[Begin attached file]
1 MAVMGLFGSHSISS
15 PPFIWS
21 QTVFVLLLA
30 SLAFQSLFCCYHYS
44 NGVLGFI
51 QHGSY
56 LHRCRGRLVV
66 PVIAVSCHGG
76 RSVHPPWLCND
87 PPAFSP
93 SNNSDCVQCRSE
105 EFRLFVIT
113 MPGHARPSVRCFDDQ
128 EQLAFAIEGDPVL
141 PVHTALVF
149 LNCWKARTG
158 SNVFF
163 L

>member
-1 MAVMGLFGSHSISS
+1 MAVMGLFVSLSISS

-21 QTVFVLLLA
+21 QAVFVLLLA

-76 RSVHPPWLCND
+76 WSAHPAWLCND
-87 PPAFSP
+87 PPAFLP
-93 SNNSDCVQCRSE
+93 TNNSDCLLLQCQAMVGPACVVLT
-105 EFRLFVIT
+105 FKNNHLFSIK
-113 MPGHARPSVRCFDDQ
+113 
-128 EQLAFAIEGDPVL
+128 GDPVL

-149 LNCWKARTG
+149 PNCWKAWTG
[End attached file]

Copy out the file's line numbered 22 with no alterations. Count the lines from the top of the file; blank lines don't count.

-21 QTVFVLLLA